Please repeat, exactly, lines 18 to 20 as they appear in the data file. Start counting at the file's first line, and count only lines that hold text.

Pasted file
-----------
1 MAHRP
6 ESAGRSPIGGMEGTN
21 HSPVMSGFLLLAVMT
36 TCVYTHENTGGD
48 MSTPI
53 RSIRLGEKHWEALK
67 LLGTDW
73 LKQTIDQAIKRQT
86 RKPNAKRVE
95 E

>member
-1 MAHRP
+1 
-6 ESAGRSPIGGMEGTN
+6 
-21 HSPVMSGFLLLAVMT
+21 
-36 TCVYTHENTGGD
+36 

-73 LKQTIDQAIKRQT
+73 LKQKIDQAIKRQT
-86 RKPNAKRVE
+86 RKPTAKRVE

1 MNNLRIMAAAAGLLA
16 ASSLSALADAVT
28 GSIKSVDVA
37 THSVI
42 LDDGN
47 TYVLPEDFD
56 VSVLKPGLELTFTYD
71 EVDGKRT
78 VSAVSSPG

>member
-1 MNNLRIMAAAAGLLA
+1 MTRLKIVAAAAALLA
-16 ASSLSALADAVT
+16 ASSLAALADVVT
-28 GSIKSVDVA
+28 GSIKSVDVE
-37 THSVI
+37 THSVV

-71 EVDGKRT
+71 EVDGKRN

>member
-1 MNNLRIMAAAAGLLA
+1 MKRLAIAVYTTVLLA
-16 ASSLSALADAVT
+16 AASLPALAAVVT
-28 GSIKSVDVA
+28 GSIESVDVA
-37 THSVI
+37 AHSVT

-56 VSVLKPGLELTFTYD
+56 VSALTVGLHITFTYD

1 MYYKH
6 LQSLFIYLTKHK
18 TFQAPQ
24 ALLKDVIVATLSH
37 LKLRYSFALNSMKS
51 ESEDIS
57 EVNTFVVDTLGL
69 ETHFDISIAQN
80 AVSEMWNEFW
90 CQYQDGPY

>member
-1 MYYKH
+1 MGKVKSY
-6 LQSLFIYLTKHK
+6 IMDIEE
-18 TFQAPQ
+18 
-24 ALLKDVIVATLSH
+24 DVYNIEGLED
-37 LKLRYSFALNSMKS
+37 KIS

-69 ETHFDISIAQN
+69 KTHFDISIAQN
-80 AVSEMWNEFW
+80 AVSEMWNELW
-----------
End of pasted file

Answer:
-36 TCVYTHENTGGD
+36 

-73 LKQTIDQAIKRQT